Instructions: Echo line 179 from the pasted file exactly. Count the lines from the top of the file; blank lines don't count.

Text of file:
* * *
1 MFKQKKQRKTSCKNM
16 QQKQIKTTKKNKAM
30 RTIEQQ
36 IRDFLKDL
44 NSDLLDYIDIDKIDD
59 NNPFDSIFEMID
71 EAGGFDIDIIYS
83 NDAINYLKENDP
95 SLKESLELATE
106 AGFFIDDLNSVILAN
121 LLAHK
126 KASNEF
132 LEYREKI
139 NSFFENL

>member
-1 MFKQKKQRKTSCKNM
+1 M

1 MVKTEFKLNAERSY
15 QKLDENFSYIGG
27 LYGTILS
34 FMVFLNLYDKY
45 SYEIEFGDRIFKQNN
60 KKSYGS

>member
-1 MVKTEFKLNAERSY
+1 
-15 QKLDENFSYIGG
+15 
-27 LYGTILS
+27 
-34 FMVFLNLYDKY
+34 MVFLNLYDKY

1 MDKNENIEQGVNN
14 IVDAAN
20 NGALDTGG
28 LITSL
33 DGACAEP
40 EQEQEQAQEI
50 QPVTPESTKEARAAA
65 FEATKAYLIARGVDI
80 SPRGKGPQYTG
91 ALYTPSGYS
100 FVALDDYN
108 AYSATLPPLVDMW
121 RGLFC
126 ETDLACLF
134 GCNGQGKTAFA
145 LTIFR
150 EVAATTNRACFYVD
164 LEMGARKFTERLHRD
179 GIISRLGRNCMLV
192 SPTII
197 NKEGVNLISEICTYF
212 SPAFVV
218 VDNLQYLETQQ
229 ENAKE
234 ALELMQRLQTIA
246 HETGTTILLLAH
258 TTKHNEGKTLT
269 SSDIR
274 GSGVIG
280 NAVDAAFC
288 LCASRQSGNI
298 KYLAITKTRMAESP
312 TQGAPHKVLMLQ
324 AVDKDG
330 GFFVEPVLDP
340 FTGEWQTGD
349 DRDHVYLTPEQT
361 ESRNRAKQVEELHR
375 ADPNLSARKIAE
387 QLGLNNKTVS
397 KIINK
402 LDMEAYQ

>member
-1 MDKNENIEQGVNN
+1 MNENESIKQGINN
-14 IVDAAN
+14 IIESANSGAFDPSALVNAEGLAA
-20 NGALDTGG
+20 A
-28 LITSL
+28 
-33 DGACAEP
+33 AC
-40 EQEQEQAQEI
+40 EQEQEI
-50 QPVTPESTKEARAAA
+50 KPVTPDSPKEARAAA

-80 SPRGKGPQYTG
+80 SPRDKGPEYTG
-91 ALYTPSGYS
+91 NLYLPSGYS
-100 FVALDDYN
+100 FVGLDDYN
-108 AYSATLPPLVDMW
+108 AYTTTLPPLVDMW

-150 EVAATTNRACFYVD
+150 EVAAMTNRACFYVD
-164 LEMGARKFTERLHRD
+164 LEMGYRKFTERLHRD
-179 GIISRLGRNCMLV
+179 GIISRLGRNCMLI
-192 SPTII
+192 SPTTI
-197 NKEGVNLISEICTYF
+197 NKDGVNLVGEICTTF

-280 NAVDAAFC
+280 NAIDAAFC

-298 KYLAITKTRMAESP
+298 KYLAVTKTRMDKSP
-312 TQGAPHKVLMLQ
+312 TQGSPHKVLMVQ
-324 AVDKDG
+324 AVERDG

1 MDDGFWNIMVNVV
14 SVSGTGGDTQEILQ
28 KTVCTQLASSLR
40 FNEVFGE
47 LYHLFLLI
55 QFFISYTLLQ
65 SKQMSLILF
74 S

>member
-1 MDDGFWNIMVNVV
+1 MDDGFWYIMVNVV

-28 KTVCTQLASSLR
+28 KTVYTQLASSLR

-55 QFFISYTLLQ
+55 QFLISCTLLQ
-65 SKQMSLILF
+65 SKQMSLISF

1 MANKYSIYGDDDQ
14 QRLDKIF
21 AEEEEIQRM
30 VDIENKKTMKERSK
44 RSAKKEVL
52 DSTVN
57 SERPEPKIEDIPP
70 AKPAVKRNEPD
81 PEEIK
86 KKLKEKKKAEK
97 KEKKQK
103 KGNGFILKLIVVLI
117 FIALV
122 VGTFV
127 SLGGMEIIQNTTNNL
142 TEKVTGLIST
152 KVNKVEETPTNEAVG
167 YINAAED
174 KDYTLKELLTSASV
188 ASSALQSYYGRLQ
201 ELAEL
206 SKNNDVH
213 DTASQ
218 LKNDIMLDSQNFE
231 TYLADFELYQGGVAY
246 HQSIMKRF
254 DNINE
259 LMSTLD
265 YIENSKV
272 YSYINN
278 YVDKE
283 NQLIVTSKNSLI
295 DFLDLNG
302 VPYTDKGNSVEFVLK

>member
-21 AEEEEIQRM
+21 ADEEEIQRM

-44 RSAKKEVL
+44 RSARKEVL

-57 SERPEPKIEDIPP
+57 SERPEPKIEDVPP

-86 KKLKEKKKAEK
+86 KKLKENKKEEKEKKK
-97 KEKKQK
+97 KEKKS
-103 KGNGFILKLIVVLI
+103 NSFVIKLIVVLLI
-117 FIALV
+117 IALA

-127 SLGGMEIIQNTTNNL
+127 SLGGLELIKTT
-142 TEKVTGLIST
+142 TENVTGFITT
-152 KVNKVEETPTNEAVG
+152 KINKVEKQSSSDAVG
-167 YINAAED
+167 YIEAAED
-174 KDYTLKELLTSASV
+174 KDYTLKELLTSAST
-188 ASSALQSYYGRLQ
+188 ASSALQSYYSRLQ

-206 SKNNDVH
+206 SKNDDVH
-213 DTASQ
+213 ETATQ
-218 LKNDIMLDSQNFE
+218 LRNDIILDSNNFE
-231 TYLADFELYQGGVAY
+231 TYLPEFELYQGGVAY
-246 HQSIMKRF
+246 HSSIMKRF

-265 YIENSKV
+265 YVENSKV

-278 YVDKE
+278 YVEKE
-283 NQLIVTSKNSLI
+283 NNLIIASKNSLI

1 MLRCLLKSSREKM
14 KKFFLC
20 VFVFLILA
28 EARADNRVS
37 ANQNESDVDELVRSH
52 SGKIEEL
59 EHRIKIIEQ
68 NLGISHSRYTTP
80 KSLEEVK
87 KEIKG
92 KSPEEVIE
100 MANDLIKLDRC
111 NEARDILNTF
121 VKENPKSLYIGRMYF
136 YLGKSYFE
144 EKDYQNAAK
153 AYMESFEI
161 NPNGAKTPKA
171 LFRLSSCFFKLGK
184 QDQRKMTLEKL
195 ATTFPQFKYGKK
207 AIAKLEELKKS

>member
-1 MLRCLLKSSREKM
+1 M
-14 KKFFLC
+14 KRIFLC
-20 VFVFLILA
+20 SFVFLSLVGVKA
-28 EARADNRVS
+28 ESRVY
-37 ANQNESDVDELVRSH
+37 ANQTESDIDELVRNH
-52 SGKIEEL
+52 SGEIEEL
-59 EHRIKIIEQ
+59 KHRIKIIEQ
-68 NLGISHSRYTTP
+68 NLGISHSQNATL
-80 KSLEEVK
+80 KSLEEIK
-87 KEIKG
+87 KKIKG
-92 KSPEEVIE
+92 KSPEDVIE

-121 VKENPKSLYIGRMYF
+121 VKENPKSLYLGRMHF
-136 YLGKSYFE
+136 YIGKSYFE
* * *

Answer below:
+103 NSFVIKLIVVLLI